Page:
A city police officer’s decisiveness at the scene of a bloody May domestic dispute prevented the situation from turning tragic.
Greenwood Police Sgt. Benjamin Baker — a 9-year veteran of the force — was issued a lifesaving medal on Monday by Chief Gerald Brooks after he stopped a person from bleeding to death with a tourniquet.
“A big part of any mission of a police department is to protect people’s lives and property. Towards that end, we’ve taken care to have our officers prepared. They’re equipped with Narcan to assist with opioid drug overdoses and with tourniquets, and have also been trained in CPR,” Brooks told the City Council.
That training and equipment, Brooks said, helps to save lives every year, although sometimes it can be difficult for an officer to know whether their actions directly contributed to keeping a person alive.
“We hope that’s the case, but sometimes you can’t be sure. In this instance, we know there can’t be any doubt,” Brooks said.
On the night of May 5, EMS personnel were dispatched to the call of a possible domestic dispute, and Baker arrived ahead of them to secure the scene.
“The patient had a huge laceration to the right arm, severing most if not all arteries from the elbow down,” Brooks said, reading from an email sent to him by an EMS shift supervisor recounting Baker’s role. “Sgt. Baker applied a tourniquet to the area of the laceration prior to our arrival.”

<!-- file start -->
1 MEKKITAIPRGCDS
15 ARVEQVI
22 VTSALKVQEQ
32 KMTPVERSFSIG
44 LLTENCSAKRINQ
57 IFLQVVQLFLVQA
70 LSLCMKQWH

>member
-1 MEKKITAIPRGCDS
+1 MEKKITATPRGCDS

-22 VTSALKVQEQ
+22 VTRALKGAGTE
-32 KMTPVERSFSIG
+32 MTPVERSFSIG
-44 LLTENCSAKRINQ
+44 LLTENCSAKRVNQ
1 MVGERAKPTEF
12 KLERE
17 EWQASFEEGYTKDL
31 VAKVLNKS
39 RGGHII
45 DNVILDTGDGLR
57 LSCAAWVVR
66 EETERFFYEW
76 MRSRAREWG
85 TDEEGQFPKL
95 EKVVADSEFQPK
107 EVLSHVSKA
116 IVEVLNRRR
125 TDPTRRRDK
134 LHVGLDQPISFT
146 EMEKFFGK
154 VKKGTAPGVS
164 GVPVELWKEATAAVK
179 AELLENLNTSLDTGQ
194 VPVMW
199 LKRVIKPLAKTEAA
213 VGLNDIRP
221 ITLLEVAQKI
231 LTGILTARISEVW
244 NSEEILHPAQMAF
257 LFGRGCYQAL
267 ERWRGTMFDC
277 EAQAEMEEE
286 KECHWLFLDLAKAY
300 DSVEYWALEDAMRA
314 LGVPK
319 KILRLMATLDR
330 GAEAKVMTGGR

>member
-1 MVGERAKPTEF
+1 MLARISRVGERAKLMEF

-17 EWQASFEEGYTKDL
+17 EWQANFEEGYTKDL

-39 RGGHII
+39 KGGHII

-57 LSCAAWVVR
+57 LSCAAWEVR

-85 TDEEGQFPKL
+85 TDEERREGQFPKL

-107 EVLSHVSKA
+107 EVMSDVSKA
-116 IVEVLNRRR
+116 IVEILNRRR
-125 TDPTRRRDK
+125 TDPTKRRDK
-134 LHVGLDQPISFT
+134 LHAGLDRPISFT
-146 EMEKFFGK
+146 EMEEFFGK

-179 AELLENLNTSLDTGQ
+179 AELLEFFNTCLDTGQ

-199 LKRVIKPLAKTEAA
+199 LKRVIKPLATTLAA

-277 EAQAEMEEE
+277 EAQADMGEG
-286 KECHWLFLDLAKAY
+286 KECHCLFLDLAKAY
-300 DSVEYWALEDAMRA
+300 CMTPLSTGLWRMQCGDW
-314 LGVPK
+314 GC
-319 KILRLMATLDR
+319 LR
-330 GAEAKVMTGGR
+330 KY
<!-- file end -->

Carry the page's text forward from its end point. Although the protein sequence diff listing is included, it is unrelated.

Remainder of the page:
By the time the patient arrived at the hospital, Brooks said, their blood pressure was “31 over 0.”
“Had Sgt. Baker not applied the tourniquet when he did, the patient would have hemorrhaged to the point of death before we could have gotten him to the hospital,” the shift supervisor relayed to Brooks. “The patient survived solely due to the quick actions of Sgt. Baker.”
Self Regional Medical Center’s trauma care coordinator also praised Baker’s instincts.
“The doctor and I would like to commend Sgt. Benji Baker for his heroic actions,” he said in an email to Brooks.
“In light of those two pieces of correspondence, there can be no doubt in our mind that our sergeant saved a person’s life that night. We’re very proud of him for that,” Brooks said.
Baker said his intervention was simply part of his job as a police officer.
“It’s pretty awesome. I’m just glad I was there and able to help the guy, that was the main thing,” Baker said.